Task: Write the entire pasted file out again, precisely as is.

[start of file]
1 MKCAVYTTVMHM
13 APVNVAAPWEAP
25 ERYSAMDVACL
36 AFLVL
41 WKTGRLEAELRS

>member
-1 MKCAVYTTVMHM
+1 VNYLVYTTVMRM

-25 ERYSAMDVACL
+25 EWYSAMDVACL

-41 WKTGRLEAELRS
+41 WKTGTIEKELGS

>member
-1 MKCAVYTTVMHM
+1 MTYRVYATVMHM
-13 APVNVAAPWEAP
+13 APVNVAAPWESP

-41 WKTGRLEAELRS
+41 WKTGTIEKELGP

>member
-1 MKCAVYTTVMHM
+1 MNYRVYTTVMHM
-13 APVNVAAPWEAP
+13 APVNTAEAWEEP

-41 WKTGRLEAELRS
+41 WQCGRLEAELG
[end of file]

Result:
1 MKCAVYTTVMHM
13 APVNVAAPWEAP
25 ERYSAMDVACL
36 AFLVL
41 WKTGRLEAELRS

>member
-1 MKCAVYTTVMHM
+1 VNYLVYTTVMRM

-25 ERYSAMDVACL
+25 EWYSAMDVACL

-41 WKTGRLEAELRS
+41 WKTGTIEKELGS

>member
-1 MKCAVYTTVMHM
+1 MTYRVYATVMHM
-13 APVNVAAPWEAP
+13 APVNVAAPWESP

-41 WKTGRLEAELRS
+41 WKTGTIEKELGP

>member
-1 MKCAVYTTVMHM
+1 MNYRVYTTVMHM
-13 APVNVAAPWEAP
+13 APVNTAEAWEEP

-41 WKTGRLEAELRS
+41 WQCGRLEAELG